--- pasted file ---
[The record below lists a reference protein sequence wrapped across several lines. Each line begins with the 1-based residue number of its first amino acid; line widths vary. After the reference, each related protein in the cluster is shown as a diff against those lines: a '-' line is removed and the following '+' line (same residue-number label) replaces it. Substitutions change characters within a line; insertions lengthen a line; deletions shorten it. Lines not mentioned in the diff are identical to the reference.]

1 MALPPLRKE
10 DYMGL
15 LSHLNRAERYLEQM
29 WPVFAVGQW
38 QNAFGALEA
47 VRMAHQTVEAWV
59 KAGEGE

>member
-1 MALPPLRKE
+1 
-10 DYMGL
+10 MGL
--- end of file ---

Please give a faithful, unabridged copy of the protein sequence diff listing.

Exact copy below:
[The record below lists a reference protein sequence wrapped across several lines. Each line begins with the 1-based residue number of its first amino acid; line widths vary. After the reference, each related protein in the cluster is shown as a diff against those lines: a '-' line is removed and the following '+' line (same residue-number label) replaces it. Substitutions change characters within a line; insertions lengthen a line; deletions shorten it. Lines not mentioned in the diff are identical to the reference.]

1 MALPPLRKE
10 DYMGL
15 LSHLNRAERYLEQM
29 WPVFAVGQW
38 QNAFGALEA
47 VRMAHQTVEAWV
59 KAGEGE

>member
-1 MALPPLRKE
+1 
-10 DYMGL
+10 MGL